In my case, I chose the latter approach.  I knew that I had the ability to publicly speak, as well as research and present information that I had acquired, so I contacted my group and let them know as long as no one opposed it that I would have something prepared for us to review at our next meeting.  After scheduling the day with everyone, I was nervous about what may happen.

2.  Do we have proper relationships established with our team?

    One of the most difficult situations that a leader can face is being thrust into a new team with the expectation of leading them.  Success isn’t guaranteed, goals are not understood, and the people can sometimes be strangers.  It is much more favorable to lead a team that you have already had the opportunity to develop relationships with.  Developing relationships is one of the key tools of a leader.  It is arguably one of the most important things that a leader can do, and the flavor of these relationships will often determine the level of success that a leader will experience.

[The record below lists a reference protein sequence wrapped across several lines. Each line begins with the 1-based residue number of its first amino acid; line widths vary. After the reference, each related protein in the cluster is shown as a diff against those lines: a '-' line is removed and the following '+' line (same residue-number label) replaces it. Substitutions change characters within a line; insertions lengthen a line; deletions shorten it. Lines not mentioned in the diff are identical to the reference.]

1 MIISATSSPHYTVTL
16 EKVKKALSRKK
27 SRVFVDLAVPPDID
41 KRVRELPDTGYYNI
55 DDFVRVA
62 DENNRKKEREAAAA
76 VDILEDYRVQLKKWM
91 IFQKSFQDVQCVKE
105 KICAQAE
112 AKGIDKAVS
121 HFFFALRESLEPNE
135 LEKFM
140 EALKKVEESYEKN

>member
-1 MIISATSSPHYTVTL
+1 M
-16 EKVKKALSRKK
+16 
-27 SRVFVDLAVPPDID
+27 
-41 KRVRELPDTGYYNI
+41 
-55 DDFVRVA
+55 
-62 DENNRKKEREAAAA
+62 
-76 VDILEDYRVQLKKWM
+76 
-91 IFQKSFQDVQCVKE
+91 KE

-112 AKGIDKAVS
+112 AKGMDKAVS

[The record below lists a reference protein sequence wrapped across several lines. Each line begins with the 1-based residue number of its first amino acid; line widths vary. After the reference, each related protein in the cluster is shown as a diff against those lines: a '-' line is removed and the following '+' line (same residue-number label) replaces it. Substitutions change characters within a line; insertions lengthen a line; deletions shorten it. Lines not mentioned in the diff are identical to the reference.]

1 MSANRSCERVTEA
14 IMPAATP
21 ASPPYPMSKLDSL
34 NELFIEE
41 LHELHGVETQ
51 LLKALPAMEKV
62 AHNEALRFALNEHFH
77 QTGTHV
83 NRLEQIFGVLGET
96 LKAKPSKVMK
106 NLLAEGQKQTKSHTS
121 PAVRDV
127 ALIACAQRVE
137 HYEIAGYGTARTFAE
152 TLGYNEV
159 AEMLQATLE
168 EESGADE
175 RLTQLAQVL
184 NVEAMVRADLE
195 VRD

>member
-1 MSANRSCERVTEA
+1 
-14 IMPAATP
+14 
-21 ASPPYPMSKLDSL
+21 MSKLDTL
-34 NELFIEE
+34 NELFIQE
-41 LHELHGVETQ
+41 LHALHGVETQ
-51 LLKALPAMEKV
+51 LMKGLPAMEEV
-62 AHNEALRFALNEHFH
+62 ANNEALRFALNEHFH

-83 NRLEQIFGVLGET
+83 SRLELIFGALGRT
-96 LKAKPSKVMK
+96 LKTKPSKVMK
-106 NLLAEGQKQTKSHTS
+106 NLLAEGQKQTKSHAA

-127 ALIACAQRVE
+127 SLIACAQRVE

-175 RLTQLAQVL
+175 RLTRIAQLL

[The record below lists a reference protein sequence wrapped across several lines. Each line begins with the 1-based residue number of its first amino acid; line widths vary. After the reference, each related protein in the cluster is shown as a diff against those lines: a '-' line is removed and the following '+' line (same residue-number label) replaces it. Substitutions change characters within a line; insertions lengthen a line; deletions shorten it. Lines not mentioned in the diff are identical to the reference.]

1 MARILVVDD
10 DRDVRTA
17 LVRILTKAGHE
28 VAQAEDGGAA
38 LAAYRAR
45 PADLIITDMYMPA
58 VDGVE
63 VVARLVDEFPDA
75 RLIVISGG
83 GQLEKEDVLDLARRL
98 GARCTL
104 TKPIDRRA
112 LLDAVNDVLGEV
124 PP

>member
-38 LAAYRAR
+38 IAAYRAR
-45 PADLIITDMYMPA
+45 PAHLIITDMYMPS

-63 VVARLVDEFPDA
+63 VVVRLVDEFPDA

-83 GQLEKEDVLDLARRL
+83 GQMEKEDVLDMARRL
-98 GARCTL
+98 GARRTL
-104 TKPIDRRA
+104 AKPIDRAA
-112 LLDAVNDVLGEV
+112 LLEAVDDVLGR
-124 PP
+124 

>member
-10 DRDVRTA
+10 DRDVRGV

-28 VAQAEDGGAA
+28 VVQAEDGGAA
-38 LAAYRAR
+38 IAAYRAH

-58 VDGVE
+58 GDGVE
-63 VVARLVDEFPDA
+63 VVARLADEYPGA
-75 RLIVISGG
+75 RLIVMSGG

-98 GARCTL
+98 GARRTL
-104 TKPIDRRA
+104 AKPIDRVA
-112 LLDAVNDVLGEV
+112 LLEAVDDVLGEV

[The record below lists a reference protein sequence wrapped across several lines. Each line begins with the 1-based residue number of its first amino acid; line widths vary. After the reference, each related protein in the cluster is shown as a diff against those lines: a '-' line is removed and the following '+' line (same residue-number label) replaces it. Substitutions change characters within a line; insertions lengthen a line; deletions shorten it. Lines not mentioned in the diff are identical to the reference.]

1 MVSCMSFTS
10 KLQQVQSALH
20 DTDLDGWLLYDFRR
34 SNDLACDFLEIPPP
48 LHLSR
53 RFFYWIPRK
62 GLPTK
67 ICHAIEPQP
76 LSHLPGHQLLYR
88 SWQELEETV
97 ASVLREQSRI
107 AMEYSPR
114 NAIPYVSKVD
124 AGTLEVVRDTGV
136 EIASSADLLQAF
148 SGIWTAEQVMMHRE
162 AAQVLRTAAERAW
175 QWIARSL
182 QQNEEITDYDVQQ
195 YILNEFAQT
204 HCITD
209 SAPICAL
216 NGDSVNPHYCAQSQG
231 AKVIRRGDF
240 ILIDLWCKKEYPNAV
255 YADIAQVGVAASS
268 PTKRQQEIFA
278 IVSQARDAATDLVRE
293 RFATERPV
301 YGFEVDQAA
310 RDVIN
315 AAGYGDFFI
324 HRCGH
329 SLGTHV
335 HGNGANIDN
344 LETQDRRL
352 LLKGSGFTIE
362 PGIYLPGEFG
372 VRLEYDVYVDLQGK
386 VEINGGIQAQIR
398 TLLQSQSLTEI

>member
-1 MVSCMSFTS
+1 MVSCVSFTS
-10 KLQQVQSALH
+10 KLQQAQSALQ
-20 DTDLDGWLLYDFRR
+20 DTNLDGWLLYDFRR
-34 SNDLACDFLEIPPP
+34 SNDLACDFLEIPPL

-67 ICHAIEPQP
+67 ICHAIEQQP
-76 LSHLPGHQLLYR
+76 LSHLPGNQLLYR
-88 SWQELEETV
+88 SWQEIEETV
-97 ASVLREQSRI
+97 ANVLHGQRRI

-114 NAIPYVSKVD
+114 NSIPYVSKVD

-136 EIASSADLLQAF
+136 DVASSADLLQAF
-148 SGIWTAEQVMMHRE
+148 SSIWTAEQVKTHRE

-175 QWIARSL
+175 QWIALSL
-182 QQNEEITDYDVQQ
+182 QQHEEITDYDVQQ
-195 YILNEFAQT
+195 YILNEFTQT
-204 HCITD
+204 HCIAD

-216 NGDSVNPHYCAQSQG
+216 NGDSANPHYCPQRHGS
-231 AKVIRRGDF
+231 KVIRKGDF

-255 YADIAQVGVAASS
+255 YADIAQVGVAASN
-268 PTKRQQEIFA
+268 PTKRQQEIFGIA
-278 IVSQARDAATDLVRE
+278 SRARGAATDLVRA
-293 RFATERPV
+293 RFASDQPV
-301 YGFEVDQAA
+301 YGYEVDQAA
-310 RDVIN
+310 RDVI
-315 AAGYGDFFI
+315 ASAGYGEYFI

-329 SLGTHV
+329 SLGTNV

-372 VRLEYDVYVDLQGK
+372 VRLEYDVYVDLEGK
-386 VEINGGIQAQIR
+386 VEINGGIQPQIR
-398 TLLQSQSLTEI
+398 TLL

To a leader that has had the opportunity to develop proper relationships with his team, I would suggest that he search those relationships and make certain that they are facilitating good communication as well as mutual respect.  If these two qualities of a relationship aren’t present, then the leader should be doing things to foster the growth of them.  Without these qualities in the relationships, success will be very difficult.  If good communication and mutual respect are present, the ability to lead will be readily available and from here it is simply undertaking the task.

    After being thrust into an environment with strangers, and attending a dry pointless meeting, I knew that we had to turn it around.  It seemed clear that we were all good communicators that had adequate mutual respect; however, our little organization just required some leadership.  In this informal situation, it was as simple as standing up and doing it.  I didn’t believe it should be a forceful or delegatory thing, rather, I first communicated that I had done some research on how our group should be put together and suggested that if no one else had any material, that I be allowed to present what I had learned.